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Origin of the equation c^2=1/epsilon_0*mu_0

  1. Jan 20, 2013 #1

    Could someone describe the origin of the equation c2=1/ε0μ0

    Is it derived from fundamental reasons?

  2. jcsd
  3. Jan 20, 2013 #2

    Vanadium 50

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    Start with [itex] \nabla \times \nabla \times E [/itex] and apply Maxwell's Equations.
  4. Jan 20, 2013 #3
    I see, because ε0 and μ0 appear in the Maxwell's (SI) equations. Then, - how do ε0 and μ0 get to appear in the Maxwell's equations?

    ε0 is the coefficient in the Coulomb's force (2 static charges)
    μ0 is the coefficient in the Ampere's force (2 parallel wires)

    I am guessing via F=qE, E gets to be expressed via ε0 and then ε0 gets to appear in Maxwell's equations because E is there. In the end, I am trying to understand how the deliberate choice (inserted "by hand", e.g. artificially) of the value of μ0 determines the value of ε0.

    The shortest connection between ε0 and μ0 seems to be the relation c2 = 1/ε0μ0. But it seems that the derivation of this relation is not short, but rather long and winded.

    Is there a SHORTER way of seeing how the choice of μ0 determines the value of ε0?
  5. Jan 20, 2013 #4


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    Not in classical electrodynamics. We have three values, c, ε0, and μ0 any two of which determine the value of the third through c2 = 1/ε0μ0. All three have been measured experimentally, so we know that the relationship holds, but without experimental data we would be free to vary any two of them to determine the value of the third.

    [edit: Historically, there was a leap of imagination involved: Maxwell's equations predict electromagnetic radiation travelling at a speed given by the square root of 1/ε0μ0. This value is equal to the already known speed of light, leading to the suggestion that light was the electromagnetic radiation predicted by Maxwell's equations.]
    Last edited: Jan 20, 2013
  6. Jan 20, 2013 #5


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    ε0 enters because we define Coulomb's Law (which in turn leads to Gauss's Law) in such a way that we can use the pre-existing units of coulombs and newtons. μ0 enters similarly via Ampere's Law. They're basically unit-conversion factors, and disappear when we use Gaussian units.

    In the case of Ampere's Law and μ0, the logic is a bit convoluted, because we actually use Ampere's Law to define the ampere, by defining ##\mu_0 = 4 \pi \times 10^{-7}## exactly, in SI units. But the choice isn't arbitrary, because we want to also have 1 ampere = 1 coulomb/second.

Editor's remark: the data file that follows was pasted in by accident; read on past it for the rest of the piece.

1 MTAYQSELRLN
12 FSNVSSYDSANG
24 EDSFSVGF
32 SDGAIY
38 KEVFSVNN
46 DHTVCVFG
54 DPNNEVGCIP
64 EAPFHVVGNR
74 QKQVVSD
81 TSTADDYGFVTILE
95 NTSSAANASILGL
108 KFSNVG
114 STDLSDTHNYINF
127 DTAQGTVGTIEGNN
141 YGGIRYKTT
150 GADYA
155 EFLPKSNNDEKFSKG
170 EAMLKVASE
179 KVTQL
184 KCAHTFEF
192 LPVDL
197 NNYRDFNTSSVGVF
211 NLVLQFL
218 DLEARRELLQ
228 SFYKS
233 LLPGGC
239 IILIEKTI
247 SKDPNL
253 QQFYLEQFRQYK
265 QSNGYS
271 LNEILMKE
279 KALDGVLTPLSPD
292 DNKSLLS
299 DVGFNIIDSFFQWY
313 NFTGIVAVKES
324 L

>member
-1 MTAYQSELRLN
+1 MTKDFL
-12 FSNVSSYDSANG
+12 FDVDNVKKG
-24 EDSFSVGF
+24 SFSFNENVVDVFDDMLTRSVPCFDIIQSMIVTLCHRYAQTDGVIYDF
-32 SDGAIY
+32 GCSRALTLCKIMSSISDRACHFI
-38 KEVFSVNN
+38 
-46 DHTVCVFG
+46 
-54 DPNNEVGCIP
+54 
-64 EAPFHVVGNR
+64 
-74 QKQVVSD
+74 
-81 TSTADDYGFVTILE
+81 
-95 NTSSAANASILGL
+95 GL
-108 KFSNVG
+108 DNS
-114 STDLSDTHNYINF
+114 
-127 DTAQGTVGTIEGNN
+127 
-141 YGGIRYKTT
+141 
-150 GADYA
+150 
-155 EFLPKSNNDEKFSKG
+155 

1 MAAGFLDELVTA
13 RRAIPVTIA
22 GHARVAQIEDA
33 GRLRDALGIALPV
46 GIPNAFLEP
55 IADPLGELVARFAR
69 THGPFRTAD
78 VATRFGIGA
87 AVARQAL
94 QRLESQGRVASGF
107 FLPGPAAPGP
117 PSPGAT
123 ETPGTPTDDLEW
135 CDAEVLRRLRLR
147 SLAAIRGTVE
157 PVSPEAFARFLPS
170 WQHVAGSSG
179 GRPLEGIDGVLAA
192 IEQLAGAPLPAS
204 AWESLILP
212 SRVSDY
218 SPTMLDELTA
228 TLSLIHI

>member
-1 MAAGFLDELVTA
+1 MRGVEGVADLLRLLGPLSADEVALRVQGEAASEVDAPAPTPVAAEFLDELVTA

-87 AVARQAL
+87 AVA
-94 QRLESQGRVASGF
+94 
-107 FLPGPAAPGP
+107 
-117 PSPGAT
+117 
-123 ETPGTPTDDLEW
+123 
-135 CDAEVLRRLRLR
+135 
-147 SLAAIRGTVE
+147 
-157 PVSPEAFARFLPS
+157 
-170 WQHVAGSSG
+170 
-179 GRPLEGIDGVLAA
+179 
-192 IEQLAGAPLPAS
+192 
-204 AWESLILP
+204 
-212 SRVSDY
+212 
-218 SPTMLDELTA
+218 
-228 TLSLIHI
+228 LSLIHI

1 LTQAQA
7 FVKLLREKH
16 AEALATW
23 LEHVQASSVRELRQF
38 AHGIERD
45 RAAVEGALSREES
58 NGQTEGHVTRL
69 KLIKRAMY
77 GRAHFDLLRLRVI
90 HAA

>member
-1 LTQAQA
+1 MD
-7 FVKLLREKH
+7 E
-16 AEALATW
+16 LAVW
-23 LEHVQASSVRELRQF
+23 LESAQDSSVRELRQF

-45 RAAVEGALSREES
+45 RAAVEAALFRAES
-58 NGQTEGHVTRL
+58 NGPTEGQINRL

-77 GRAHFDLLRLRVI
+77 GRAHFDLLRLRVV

Last edited: Jan 20, 2013
  7. Jan 20, 2013 #6


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    my response to the original question is to take Maxwell's Eqs and derive the wave propagation equation (say in one dimension, to make your life easier). figure out what the speed of propagation is.
  8. Jan 21, 2013 #7
    When one reads Wikipedia (http://en.wikipedia.org/wiki/SI_base_unit), it says plainly that the Ampere is a base unit in SI. The Coulomb is thus a derived unit.

    I asked the above question in trying to understand the logical flow:

    Start from the Ampere, a base unit, then move on to the definition of μ0 -->.... (missing logic here!!!) ... -->then end at the definition of ε0 and its value.

    It seems the relation c^2=1/epsilon_0*mu_0 should be part of the missing logic
  9. Jan 23, 2013 #8
    This is the full logic as I understand it:

    Decide to choose (e.g., pick) the Ampere as a base unit in SI.

    Then, pick the Ampere to have a value such, that it is convenient for household and engineering purposes in the measurement of electric current (no one in everyday life can use numbers like 10-8 etc. , because most people are uncomfortable with the concept of negative numbers, let alone powers of 10). This seems to be the most "fundamental" reason for the value of μ0 and as we shall see, of ε0 also.

    Pick the Ampere force law as a defining equation (force between 2 parallel conductors). The Newton and the meter already have fixed definitions, thus we need to adjust the ampere to fit them in the defining equation. But we don`t want to do that, because we have already picked a household-specific value for the ampere. Then, we insert by hand a hand-picked value of a conversion factor, which we call μ0, into the defining equation. We also pick a factor of 4π and insert it into the definition of μ0. It will come in handy later, when we deal with spheres with surface areas of 4πr2.

    But, recall that I=[itex]\frac{dQ}{dt}[/itex], e.g. the electrical current is a `charge flux``, much like the fluid mass flux in a pipe. Then, because time has an established unit of measurement, our hand-picked definition of the Ampere imposes the unit of measurement of the electric charge. This means something has to be adjusted in the Coulomb`s law, where the electric charge is related to force and distance.

    Moving on to Coulomb`s law. Force, time and charge now have their defined units of measurement. To reconcile them, insert a factor of ε0 (and throw in a factor of 4π).

    Then, because the Coulomb`s law and Ampere force law determine the form of Maxwell`s equations, the new hand-picked factors ε0 and μ0 get to appear in the Maxwell`s equations, where one can derive the relation

  10. Jan 23, 2013 #9
    Huh? The answer to your question is the same as asking why is the fine structure constant 1/137, or asking why plank's length is 10^-35. It's just a fundamental constant(s) relationship.
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